It’s apparent based on her work that Dr. Robin Phelps-Ward, who earned both her graduate and doctoral degrees from Ball State, recognizes the power of mentoring for all students, but particularly the difference it can make it the lives of underrepresented minority students. She co-created a mentoring program at Ball State that targets students looking to earn advanced degrees and worked with Pro100 initiative, a community program to help underrepresented youth in Delaware County.
She is paving path for these populations of students, not only through her own research, but as an example and role model. Her dissertation, examining the effects of mentoring programs on underrepresented students, earned her the Alumni Association’s Distinguished Dissertation Award, making Phelps-Ward the first woman of color to receive the award.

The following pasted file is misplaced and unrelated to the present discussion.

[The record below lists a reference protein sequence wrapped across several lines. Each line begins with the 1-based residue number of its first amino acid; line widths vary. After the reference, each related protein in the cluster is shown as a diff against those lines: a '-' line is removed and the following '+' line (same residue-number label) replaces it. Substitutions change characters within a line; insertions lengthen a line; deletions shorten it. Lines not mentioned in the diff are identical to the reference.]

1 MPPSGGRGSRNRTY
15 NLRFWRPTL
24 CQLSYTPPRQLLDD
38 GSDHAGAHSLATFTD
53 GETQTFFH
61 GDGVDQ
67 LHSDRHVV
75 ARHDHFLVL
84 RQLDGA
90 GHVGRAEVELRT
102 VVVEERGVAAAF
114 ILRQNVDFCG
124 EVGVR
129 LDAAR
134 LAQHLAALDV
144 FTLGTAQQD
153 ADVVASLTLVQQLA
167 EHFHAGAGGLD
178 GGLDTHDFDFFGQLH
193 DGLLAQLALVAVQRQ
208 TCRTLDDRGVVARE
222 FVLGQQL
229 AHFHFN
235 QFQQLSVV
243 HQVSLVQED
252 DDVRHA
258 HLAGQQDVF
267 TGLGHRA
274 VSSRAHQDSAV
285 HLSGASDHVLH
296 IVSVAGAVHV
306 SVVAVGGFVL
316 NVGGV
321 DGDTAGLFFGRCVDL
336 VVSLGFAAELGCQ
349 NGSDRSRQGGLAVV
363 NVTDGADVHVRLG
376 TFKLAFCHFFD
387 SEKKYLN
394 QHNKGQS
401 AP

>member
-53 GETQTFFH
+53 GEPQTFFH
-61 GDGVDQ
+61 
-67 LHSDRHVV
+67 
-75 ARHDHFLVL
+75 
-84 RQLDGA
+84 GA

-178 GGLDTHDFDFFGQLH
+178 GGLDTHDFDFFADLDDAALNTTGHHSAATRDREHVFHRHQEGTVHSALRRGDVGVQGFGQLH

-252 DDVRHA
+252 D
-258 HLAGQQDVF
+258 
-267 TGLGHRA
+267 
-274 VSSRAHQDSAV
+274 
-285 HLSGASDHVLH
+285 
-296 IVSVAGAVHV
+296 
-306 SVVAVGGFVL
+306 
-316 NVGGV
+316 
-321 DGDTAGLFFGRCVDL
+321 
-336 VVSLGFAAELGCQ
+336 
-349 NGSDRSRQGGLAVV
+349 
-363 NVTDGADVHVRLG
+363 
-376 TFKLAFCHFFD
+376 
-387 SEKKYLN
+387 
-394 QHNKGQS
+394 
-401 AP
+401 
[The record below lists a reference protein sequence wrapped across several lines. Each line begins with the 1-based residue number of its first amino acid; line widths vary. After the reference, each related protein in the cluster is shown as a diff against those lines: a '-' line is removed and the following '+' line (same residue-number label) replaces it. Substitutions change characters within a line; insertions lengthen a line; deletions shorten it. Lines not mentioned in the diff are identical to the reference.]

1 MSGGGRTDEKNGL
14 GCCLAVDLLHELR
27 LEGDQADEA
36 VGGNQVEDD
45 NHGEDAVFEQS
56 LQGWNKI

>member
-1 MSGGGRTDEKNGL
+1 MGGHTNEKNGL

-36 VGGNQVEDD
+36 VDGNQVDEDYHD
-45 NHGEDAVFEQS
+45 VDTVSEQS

Dr. Thalia Mulvihill, professor of social foundations and higher education, nominated Phelps-Ward for the award, writing, “While I have taught and advised over 1000 graduate students within the last 21 years, rarely have I encountered a student so passionately enthusiastic about the relationship between her scholarship and teaching, matched with an imagination for innovative research projects that is palpable.”
In her nomination of Phelps-Ward, Mulvihill also emphasized how Robin’s work is being recognized by scholars in the field. In November 2014 the Association for the Study of Higher Education (ASHE) invited Robin to participate in a special Graduate Student Policy Seminar in Washington, D.C. Robin was nominated for the prestigious, national K. Patricia Cross Future Leaders Award and the International Congress for Qualitative Inquiry (ICQI) Qualitative Dissertation of the Year Award.
Phelps-Ward’s work will leave a lasting impression at Ball State as the Ph.D. Pathways program continues to grow. She is further pursuing her passion and research as a faculty fellow at Clemson University.